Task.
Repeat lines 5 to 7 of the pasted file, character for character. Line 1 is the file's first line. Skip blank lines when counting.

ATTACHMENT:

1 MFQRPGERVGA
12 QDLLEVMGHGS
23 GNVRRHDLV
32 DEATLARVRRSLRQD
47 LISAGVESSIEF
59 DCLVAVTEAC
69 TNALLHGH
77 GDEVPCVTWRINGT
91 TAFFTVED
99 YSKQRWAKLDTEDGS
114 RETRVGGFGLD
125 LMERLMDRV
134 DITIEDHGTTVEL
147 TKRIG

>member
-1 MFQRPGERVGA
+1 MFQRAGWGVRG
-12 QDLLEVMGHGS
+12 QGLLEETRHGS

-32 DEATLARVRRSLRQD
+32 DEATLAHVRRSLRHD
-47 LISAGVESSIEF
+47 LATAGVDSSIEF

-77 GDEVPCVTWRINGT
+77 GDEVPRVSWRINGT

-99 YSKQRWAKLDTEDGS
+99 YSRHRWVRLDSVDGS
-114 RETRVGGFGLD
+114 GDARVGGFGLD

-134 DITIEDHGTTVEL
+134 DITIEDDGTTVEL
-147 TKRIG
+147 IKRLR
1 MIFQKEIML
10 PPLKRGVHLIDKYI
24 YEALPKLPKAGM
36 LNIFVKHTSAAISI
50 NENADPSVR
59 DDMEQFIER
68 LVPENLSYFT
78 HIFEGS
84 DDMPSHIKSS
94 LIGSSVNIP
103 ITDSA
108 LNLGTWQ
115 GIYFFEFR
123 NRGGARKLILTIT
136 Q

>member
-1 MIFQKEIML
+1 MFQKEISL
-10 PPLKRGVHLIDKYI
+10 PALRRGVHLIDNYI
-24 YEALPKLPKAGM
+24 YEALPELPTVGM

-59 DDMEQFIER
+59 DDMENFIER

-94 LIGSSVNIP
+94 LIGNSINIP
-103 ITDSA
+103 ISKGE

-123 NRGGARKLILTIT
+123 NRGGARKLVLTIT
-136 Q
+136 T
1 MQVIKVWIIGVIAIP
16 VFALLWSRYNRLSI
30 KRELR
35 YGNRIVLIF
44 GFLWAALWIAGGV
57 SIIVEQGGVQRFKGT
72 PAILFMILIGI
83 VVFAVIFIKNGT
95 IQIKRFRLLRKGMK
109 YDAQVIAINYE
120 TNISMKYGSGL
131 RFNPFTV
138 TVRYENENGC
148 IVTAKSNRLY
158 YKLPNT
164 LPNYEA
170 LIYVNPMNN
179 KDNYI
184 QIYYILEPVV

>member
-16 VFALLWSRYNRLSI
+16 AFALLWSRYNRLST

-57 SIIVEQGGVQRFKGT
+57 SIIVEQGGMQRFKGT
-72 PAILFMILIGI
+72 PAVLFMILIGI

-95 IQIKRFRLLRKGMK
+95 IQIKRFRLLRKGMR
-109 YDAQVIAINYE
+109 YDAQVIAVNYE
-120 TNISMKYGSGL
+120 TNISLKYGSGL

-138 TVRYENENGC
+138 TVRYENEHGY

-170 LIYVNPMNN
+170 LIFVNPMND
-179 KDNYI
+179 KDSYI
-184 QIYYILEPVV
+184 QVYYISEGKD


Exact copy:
47 LISAGVESSIEF
59 DCLVAVTEAC
69 TNALLHGH